Three days later and I still can't get Abba out of my head.
For some time we have had an invitation to drop in and parade about at the Marvelous festival, a celebration of (hopefully) top quality tribute bands, whom I shall refer to by their proper names. Last year the invitation got a bit more formal, a group, with actual things to do, and this year even more so. Arriving on the friday evening there was a couple of drinks in the small stage tent, just out of the rain, and the treat of an Elvis impersonator.
One of our main duties was keeping certain areas free of tents/chairs/people as everyone poured in looking for an advantageous place to sit/set up camp.. mine was the walk way that split the main viewing area in half and by the disabled seating area. When the gates were flung open it was quite daunting to see this human wave armed with deck chairs, pic nic baskets and crates of cider coming towards me like a horde of refugees from Tunbridge Wells. After only a few quiet words the lines of demarkation for the walk way were set and it became evident that it was a no go area.
This was a large chunk of Saturday afternoon, everyone sat under the rainy awning.
At five o'clock we did a musketry display, announced from the stage more people wandered over than expected and so a firing competition was quickly improvised into the bargain, this would be repeated on the Sunday. People mingled asking questions afterwards including some very tipsy women who wouldn't believe they were real guns despite one of them having watched the end of the display.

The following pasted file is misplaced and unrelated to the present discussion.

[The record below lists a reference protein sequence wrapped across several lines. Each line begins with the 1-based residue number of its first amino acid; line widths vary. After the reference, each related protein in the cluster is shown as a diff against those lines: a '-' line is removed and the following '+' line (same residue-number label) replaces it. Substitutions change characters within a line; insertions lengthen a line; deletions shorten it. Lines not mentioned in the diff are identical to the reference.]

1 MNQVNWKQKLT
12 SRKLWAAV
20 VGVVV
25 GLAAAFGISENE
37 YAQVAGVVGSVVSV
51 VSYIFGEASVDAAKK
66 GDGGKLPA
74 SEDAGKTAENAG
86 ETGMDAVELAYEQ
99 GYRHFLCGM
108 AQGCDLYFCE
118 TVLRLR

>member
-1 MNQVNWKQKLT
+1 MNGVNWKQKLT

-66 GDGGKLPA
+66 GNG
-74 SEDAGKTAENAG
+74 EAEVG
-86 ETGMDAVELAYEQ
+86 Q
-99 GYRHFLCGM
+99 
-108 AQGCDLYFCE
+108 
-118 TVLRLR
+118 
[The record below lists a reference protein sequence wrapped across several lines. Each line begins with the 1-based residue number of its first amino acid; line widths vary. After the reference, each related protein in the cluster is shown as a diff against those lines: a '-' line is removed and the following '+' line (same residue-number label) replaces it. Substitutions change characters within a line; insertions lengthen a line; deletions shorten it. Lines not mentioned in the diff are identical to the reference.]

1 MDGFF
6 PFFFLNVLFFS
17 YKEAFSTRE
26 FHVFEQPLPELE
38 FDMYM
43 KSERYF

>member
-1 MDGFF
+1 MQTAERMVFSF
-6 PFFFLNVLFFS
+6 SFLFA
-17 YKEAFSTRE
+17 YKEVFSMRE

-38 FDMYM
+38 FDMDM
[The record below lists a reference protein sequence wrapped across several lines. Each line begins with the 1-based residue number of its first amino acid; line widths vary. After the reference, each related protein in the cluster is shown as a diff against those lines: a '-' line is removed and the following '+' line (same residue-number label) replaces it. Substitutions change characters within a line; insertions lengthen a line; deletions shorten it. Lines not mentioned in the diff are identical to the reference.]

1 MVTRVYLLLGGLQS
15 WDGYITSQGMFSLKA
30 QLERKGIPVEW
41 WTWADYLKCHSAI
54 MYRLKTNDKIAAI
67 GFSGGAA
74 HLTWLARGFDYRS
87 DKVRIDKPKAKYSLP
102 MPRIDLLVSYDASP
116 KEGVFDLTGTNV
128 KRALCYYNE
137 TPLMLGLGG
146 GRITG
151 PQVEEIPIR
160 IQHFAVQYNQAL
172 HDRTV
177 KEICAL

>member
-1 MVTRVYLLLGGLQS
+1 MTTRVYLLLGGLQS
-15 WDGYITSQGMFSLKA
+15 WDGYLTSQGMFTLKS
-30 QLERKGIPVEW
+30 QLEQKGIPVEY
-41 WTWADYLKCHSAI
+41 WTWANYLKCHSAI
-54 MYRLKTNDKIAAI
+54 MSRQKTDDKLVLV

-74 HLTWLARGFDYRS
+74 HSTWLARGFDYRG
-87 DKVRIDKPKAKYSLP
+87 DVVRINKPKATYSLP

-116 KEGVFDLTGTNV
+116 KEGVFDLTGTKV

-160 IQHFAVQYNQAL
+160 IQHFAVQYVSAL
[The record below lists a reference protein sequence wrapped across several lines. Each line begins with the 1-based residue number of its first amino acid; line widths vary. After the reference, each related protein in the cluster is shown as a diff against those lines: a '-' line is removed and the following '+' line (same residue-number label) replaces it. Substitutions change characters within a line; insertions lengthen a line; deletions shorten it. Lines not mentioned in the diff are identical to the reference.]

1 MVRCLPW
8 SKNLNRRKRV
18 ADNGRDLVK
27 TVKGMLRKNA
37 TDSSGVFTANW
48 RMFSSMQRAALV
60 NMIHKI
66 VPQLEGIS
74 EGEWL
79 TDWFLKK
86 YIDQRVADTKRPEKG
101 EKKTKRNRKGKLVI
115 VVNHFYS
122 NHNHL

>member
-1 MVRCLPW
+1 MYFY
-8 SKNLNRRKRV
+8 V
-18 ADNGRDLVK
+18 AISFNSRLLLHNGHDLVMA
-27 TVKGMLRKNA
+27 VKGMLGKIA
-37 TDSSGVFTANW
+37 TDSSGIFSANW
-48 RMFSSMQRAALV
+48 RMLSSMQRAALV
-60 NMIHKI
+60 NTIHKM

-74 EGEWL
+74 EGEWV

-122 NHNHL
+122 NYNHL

A free staff dinner later we returned to the camp, where I managed to fall off my chair carrying a glass of wine, before disappearing to go and see the (UK) Foo Fighters.
Our musketry display was received with rapturous applause, and this was just my bit.
'So do you normally dress like this at the weekend?'
Sunday morning, the joys of litter picking. The punters had all been given a bin bag on entry which was a good idea but still there was rogue rubbish, including a sadly deflated parrot and random olives... and then, after it had rained all night, we were given pitchforks for spreading hay into the worst of the mud and big puddles.
Down on le farm.
No one wanted to be near the crowds when 'Waterloo' came on.
Some of the bands completely passed me by although I did catch some of Bryan Adams, not deliberately, which is basically the soundtrack to midlife crisis. I was glad we left before Madness were on as it is my experience that hearing Madness instantly changes grown men into those weetabix characters from the 1980s.
I would have liked to have stayed for the grand finale of Queen though but it would quite simply have meant staying over another night with no money left and in whatever ditch I could find.
It was literally a marvelous weekend, despite the rain, and something a bit different. Another experience reenactment has brought to me that I would otherwise have missed. Maybe next year I shall try to make it to a battle prom, which is basically a classical concert with a few musket vollies thrown in. If only Rammstein would give us a gig.
until then 'We are the champions!'